We need to provide not just the means to exercise, but the drive to do so – the rewards for being fitter should be self-apparent, but sometimes people need a little prompting.
There needs to be not just hours of rest being considered, but we should make time to relax, not just sleep. Time for hobbies, recreation, exercise, enjoyment, improvement and chances to make life at sea more pleasant.
THE STARTING POINT
It seems that all too often the chains between seafarers and owners are too stretched – crews almost become someone else’s problem. The manning agent has provided the people, so once they do that, what do they care?
Often owners are using someone else’s people, so what do they care? So long as the vessel is moving, the cargo is being lifted, and there are no accidents – the seafarer becomes just a part of the machine.
That is not good enough! That is not a good way of running a business or industry. It is time to make people accountable, to encourage companies to see the benefits of fitter, happier, lighter and stronger seafarers.
So the argument needs to shift from just doing the minimum of MLC – it needs to be about how to make businesses better, and that starts with the people. This is about health and longevity, not just for crew – but for the industry too.
YOU CAN DO IT
If ships are not blessed with the best of equipment – there are some options that seafarers can use to at least start the health and fitness process. The most fundamental fitness issue is the resting heart rate.
This gives a good general indication of a person’s physical condition and the most beneficial fitness training is at 60 per cent of the “maximum heart rate”. This threshold is calculated by subtracting your age in years from 220 (i.e. someone aged 45 has a maximum threshold of 220-45 = 175 heartbeats per minute). Training thus should not exceed 60 per cent of 175 = 105 beats per minute.
ISWAN (www.seafarershealth.org) has produced guidance for keeping fit, plus leaflets outlining a range of on board exercises. They recommend the following:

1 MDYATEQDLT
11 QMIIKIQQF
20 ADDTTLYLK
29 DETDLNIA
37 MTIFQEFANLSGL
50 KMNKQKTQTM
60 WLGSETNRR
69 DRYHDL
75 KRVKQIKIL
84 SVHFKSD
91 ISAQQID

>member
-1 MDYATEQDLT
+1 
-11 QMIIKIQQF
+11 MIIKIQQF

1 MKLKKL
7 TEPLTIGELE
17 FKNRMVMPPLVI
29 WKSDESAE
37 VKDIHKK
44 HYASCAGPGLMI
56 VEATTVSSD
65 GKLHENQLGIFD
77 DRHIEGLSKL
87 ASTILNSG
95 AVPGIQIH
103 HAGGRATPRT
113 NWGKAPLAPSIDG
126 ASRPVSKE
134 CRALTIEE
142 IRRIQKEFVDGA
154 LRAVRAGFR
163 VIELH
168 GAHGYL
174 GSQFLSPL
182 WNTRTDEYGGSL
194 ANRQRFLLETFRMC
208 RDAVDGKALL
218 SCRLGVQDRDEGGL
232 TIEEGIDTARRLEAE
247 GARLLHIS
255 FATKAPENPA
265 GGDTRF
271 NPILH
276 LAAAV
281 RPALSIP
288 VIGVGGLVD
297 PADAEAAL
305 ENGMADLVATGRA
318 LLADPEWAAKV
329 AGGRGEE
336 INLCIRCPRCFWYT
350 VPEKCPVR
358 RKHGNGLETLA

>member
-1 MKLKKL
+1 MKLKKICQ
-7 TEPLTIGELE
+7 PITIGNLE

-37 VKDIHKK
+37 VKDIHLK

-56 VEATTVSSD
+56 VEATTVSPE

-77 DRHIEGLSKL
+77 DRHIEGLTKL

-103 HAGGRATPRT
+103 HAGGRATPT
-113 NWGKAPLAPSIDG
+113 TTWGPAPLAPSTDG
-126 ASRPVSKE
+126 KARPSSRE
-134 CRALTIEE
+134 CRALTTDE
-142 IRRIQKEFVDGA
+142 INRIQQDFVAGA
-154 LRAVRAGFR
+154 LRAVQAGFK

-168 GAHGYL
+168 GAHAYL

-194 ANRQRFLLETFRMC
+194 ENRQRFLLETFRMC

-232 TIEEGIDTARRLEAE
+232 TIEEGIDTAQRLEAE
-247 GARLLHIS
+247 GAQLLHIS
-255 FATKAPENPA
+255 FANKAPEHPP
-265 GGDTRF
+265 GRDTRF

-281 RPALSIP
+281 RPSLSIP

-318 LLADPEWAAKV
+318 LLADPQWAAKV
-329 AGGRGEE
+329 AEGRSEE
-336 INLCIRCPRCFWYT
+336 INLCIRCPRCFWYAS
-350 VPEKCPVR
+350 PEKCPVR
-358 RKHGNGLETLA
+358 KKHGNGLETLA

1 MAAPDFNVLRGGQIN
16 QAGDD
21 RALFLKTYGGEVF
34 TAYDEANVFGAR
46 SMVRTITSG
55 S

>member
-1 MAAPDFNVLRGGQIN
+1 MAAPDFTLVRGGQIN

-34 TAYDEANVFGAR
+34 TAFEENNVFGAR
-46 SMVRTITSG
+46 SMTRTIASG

Warm-up: 5-10 minutes of exercise such as walking, slow jogging, knee lifts, arm circles or trunk rotations. Low intensity movements that simulate movements to be used in the activity can also be included in the warm-up.
Muscular strength: A minimum of two 20-minute sessions per week that include exercises for all the major muscle groups. Lifting weights is the most effective way to increase strength. Some seafarers use tins of paint if there are no weights!
Muscular endurance: At least three 30-minute sessions each week that include exercises such as calisthenics, push-ups, sit-ups, pull-ups, and weight training for all the major muscle groups.
Cardiorespiratory endurance: At least three 20-minute bouts of continuous aerobic (activity requiring oxygen) rhythmic exercise each week. This group of activities may be hardest to cope with at sea as they include brisk walking, jogging, swimming, cycling, rope-jumping, rowing. Perhaps a stroll around the deck may help?
Flexibility: 10-12 minutes of daily stretching exercises performed slowly, without a bouncing motion. This can be included after a warm-up or during a cool-down.
Cool-down: A minimum of 5-10 minutes of slow walking, low-level exercise, combined with stretching.
So while we hope that owners will begin to place ever more and better exercise facilities onboard, in the meantime there are some activities that can at least help. What do you think? Do you have enough opportunity to exercise? What would you like to see onboard your ship? Let us know…